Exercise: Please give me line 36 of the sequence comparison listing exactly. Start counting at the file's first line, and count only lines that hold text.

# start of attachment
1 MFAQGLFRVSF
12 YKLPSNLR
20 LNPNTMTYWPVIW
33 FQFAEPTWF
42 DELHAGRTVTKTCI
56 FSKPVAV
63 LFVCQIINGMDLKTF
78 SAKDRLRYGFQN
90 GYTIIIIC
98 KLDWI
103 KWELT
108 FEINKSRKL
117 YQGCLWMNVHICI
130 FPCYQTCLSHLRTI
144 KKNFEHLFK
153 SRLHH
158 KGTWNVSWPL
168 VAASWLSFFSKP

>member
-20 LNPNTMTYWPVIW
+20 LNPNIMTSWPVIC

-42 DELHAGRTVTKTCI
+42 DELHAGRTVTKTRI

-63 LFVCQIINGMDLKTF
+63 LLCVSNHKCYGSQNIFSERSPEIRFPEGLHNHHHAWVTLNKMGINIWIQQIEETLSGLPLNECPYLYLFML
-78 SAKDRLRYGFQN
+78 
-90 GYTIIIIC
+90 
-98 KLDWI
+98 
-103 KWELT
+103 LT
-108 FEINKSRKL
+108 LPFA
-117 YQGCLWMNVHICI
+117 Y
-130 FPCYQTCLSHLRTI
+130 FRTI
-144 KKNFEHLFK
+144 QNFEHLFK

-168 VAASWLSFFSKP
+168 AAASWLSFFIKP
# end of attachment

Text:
-117 YQGCLWMNVHICI